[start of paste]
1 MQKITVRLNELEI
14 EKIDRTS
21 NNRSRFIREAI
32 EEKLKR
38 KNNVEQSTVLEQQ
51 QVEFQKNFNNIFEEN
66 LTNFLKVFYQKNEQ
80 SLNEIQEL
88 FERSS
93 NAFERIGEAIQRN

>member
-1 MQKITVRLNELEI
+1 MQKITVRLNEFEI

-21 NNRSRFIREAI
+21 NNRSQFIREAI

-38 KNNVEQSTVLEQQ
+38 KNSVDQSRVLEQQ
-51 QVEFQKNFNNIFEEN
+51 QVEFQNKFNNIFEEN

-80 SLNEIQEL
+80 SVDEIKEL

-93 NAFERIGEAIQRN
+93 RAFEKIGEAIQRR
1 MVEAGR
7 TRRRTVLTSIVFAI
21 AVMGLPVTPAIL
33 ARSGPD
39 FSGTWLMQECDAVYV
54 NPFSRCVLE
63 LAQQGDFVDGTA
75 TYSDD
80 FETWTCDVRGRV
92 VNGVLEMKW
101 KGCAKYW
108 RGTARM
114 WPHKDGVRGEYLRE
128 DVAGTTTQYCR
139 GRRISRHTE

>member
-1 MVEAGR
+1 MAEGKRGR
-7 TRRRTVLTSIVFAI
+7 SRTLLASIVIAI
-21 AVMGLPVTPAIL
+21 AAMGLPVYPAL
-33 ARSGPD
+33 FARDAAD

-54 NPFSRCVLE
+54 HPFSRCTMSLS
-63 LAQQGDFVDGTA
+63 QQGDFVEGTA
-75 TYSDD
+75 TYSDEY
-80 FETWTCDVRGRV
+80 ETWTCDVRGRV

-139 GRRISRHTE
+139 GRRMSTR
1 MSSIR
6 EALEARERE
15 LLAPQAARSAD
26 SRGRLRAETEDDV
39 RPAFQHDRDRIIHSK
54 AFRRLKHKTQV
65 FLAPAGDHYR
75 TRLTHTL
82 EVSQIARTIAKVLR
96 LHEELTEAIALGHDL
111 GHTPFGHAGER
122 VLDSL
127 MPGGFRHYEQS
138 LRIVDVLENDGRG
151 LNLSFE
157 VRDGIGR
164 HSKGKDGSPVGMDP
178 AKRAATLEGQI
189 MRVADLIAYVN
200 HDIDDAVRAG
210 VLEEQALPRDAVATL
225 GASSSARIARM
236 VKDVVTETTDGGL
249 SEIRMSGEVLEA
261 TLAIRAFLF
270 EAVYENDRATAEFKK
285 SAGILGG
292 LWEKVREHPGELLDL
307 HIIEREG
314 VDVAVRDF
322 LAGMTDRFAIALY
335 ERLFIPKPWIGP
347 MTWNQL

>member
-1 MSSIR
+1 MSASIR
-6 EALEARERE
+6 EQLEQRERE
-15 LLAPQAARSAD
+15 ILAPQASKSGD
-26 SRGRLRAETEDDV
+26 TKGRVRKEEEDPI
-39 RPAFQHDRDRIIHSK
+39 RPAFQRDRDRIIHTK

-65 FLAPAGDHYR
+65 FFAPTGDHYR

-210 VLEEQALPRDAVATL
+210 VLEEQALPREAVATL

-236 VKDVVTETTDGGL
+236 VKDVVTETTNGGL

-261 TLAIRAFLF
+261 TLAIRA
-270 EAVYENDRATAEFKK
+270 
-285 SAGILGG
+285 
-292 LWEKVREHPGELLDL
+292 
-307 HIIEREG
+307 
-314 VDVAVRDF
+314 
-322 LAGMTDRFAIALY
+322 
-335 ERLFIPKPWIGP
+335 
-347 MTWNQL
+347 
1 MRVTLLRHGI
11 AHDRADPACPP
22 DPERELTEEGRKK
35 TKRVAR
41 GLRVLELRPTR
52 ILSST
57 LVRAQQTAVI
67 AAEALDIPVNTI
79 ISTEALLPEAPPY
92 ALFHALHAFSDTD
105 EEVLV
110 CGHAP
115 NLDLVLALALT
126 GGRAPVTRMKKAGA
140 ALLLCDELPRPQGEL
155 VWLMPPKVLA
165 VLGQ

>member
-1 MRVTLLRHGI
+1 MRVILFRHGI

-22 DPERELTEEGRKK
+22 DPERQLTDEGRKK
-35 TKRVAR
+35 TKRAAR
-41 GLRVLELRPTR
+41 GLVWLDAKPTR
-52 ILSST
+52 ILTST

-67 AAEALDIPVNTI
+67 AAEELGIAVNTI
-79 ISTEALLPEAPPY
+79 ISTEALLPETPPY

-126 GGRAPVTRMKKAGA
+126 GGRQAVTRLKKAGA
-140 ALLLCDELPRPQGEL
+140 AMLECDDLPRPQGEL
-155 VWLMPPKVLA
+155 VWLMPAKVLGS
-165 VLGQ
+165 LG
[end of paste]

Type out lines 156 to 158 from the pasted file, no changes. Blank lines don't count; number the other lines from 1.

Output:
-79 ISTEALLPEAPPY
+79 ISTEALLPETPPY

-126 GGRAPVTRMKKAGA